Ordering coffee isn't what it used to be. Today you need to be proficient in a new language: "Starbucks." Just the other day, I had a most unfortunate encounter with a barista who didn't understand what I was saying.

Me: "I'd like a small regular coffee, please."

Barista: (Confirming my order). "One tall espresso."

Me: "No, a small coffee," I repeated. "Not tall."

Barista: "Tall is small," she said. "And we don't say `coffee.' "

I must have looked confused because she rolled her eyes realizing she was dealing with a Starbucks deviant, who didn't know what she wanted, or worse, knew what she wanted but didn't know how to say it.

I have since learned that small is tall, medium is grande and large is venti. And it doesn't stop there: a short is extra-small for those who feel that tall is just too large.

Deciding to further complicate my life, the barista continued.

"Espresso by itself or something on it?" she asked.

"On it?"

"Foam," she shouted. "You want foam, whipped cream or au natural?"

Afraid to venture into foreign territory, and to show her I knew my stuff, I asked for a latte.

"Now you're entering an entirely new coffee category," she instructed. "Latte is a different experience. It includes steamed milk with your espresso, and foam on the top. You want your Latte unsweetened?"

"I prefer sugar."

" You're in charge of the sweetener," she said. "What I'm asking is, do you want additions?"

"Additions?"

"You can personalize your latte by adding a flavor. If you add vanilla, you've got a vanilla latte. If you add chocolate, you have cafe mocha and if you blend the two you get a vanilla mocha latte."

"Oh," I said. "That sounds like fun."

"A laugh riot. What will it be, the vanilla, cafe mocha or the blend?"

"Whatever," I said, becoming frustrated.

"Sorry, we don't do `whatever.' You need to be latte specific."

I looked up at the board and saw I had an out: Frappuccino. I was relieved and ordered one.

"How do you want it?"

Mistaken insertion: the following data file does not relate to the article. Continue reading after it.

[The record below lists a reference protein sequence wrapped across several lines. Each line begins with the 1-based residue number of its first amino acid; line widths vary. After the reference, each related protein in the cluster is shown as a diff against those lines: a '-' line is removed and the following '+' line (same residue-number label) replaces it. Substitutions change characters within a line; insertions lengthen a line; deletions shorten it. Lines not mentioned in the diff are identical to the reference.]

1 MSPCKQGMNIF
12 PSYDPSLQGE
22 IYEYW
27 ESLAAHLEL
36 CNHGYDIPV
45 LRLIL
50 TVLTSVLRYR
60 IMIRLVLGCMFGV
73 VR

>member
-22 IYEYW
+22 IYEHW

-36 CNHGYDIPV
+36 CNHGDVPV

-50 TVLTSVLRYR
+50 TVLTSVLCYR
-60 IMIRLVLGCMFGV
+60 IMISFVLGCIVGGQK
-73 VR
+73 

"How does it come?"

"Any way you prefer: topped with whipped cream, chocolate or caramel sauce?"

"Maybe I should get a Cappuccino," I said. "It's less confrontational."

"Personally speaking, the cappuccino is kind of wimpy. It's not as trendy as the latte."

"I'll stick with the latte," I said, trying to be politically correct.

"Will you be adding a flavored syrup of choice?" She rattled off a list of syrups including vanilla, caramel, cinnamon dolce, hazelnut, toffee nut, peppermint, gingerbread and pumpkin."

"The toffee nut sounds intriguing."

"Sorry, we had a rush on toffee nut. We just ran out."

"Moving in an entirely different direction," I mused. "I think I'll order a tea."

"Tazo tea, Tazo African Red Bush tea, black tea, passion fruit, passion fruit with green tea and no-caf hibiscus, and you can add lemonade. We also have tea latte or a Chai tea latte, which is the same as tea latte except for the Chai."

"Do I need the Chai?"

"It adds an energy boost."

"I am feeling a bit sluggish. Chai sounds like the perfect remedy for a drop in my blood sugar, don't you think?"

"Starbucks doesn't administer medical advice."

A man, standing behind me added his two cents. "Lady, is this going to take all day or what?"

"She's having a moment," the barista told him, "Whatdayawant?" she asked him.

"An unsweetened double-decaf no whip white mocha blend grande latte, make it a skinny," he belted out.

"How did you do that?" I asked the guy.

"Years of practice," he told me.

"Made up your mind yet?" The barista interrogated me again.

"This is a big decision," the man jumped in. "Go easy on her."

"Can't I just have a regular cup of coffee like a normal person?" I asked.

"This is Starbucks. We don't do normal."

I left empty-handed, went home, dropped a decaf Lipton tea bag into my venti mug with a tall slice of lemon, a packet of Splenda and called it a day. According to my standards, it was quite "grande."

Judith Marks-White is a Westport writer. She can be reached at joodth@snet.net or at www.judithmarks-white.com.